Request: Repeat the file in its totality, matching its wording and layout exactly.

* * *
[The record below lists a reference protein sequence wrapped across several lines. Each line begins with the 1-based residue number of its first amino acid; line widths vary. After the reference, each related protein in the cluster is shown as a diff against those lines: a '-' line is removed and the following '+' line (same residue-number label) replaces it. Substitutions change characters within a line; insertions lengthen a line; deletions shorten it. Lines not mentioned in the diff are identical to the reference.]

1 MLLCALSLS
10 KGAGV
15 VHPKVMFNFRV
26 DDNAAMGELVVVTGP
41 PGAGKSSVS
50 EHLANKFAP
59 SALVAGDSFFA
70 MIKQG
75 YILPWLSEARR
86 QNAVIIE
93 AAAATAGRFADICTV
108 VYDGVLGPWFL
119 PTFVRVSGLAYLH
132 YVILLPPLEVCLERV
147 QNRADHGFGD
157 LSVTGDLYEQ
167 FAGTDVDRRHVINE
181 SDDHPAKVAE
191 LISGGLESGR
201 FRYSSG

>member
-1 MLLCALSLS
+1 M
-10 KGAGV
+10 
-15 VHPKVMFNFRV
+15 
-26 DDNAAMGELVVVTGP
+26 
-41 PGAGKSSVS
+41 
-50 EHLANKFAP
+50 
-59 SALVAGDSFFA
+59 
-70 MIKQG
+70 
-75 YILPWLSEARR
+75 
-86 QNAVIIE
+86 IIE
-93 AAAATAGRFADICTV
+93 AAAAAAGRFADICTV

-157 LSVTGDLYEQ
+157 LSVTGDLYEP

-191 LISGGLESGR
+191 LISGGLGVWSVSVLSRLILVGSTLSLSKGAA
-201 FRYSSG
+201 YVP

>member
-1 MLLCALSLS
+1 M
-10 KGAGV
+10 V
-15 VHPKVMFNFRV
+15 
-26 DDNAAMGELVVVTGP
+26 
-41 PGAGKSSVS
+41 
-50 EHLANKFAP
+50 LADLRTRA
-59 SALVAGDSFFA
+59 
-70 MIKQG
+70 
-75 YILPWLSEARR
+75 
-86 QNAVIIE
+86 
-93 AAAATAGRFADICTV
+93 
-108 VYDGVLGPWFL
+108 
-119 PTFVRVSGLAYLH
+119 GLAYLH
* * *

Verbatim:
[The record below lists a reference protein sequence wrapped across several lines. Each line begins with the 1-based residue number of its first amino acid; line widths vary. After the reference, each related protein in the cluster is shown as a diff against those lines: a '-' line is removed and the following '+' line (same residue-number label) replaces it. Substitutions change characters within a line; insertions lengthen a line; deletions shorten it. Lines not mentioned in the diff are identical to the reference.]

1 MLLCALSLS
10 KGAGV
15 VHPKVMFNFRV
26 DDNAAMGELVVVTGP
41 PGAGKSSVS
50 EHLANKFAP
59 SALVAGDSFFA
70 MIKQG
75 YILPWLSEARR
86 QNAVIIE
93 AAAATAGRFADICTV
108 VYDGVLGPWFL
119 PTFVRVSGLAYLH
132 YVILLPPLEVCLERV
147 QNRADHGFGD
157 LSVTGDLYEQ
167 FAGTDVDRRHVINE
181 SDDHPAKVAE
191 LISGGLESGR
201 FRYSSG

>member
-1 MLLCALSLS
+1 M
-10 KGAGV
+10 
-15 VHPKVMFNFRV
+15 
-26 DDNAAMGELVVVTGP
+26 
-41 PGAGKSSVS
+41 
-50 EHLANKFAP
+50 
-59 SALVAGDSFFA
+59 
-70 MIKQG
+70 
-75 YILPWLSEARR
+75 
-86 QNAVIIE
+86 IIE
-93 AAAATAGRFADICTV
+93 AAAAAAGRFADICTV

-157 LSVTGDLYEQ
+157 LSVTGDLYEP

-191 LISGGLESGR
+191 LISGGLGVWSVSVLSRLILVGSTLSLSKGAA
-201 FRYSSG
+201 YVP

>member
-1 MLLCALSLS
+1 M
-10 KGAGV
+10 V
-15 VHPKVMFNFRV
+15 
-26 DDNAAMGELVVVTGP
+26 
-41 PGAGKSSVS
+41 
-50 EHLANKFAP
+50 LADLRTRA
-59 SALVAGDSFFA
+59 
-70 MIKQG
+70 
-75 YILPWLSEARR
+75 
-86 QNAVIIE
+86 
-93 AAAATAGRFADICTV
+93 
-108 VYDGVLGPWFL
+108 
-119 PTFVRVSGLAYLH
+119 GLAYLH